In the summer of 1941, at the height of the war in the Western Desert, a bored and eccentric young officer, David Stirling, came up with a plan that was radical and entirely against the rules: a small undercover unit that would inflict chaos and mayhem behind enemy lines. Despite intense opposition, Winston Churchill personally gave Stirling permission to recruit the toughest, brightest and most ruthless soldiers he could find. So began the most celebrated and mysterious military organisation in the world: the SAS. Now, 75 years later, the SAS has finally decided to tell its astonishing story. It has opened its secret archives for the first time, granting historian Ben Macintyre full access to a treasure trove of unseen reports, memos, diaries, letters, maps and photographs, as well as free rein to interview surviving Originals and those who knew them.
The result is an exhilarating tale of fearlessness and heroism, recklessness and tragedy; of extraordinary men who were willing to take monumental risks. It is a story about the meaning of courage.
This is a humorous, wry, critical and, sometimes, nostalgic look at people and events in South Africa over the past half century by one of the country's longest-serving newspaper editors.
In these memoirs Michael Green writes about the famous and infamous, the admirable and not so admirable characters he encountered during his long career: politicians, musicians, sportsmen, actors, lawyers and, of course, journalists in a variety of situations. Rich in anecdote and information, Around And About is a valuable contribution to the story of South Africa in the twentieth century and an entertaining and enjoyable read.
Michael Green was editor of the DAILY NEWS, Durban, for 15 years and editor-in-chief of the SUNDAY TRIBUNE for three years.
Alfred Qabula was a central figure in the cultural movement that emerged among working people in and around Durban in the 1980s. The movement was an innovative attempt to draw on the oral poetry developed among the Nguni people over many centuries. Qabula was a forklift driver in the Dunlop tyre factory in Durban at the time this book was developed. He used the art of telling stories to critique the exploitation of black workers and their oppression under apartheid.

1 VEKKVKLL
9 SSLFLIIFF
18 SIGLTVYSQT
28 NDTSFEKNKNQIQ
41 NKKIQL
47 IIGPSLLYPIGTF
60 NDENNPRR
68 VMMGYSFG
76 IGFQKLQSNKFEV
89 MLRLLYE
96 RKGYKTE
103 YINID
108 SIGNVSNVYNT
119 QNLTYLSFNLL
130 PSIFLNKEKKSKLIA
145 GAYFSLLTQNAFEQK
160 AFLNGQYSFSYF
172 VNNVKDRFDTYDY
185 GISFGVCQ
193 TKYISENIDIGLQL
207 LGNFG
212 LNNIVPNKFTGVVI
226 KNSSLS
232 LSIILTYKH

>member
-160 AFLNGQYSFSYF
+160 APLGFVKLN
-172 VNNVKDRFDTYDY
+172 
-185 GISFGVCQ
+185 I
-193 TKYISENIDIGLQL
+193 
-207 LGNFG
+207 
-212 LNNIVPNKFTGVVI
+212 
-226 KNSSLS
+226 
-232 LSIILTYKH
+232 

A Working Life, Cruel Beyond Belief is the first book in the Hidden Voices series and is Qabula’s testament, telling the powerful story of his life and work. It also contains a generous selection of his poetry. The Hidden Voices Project emerged out of an interest in intellectual left contributions towards discussions on race, class, ethnicity and nationalism in South Africa. Specifically, the project seeks to examine and make available writings on left thought under apartheid. The aim is to look at hidden voices – voices outside of the university system or academic voices suppressed by apartheid pressures. Before and during the apartheid years, many universities were closed to existing local ideas and debates, and critical intellectual debates, ideas, texts, poetry and songs often originated outside academia during the period of the struggle for liberation.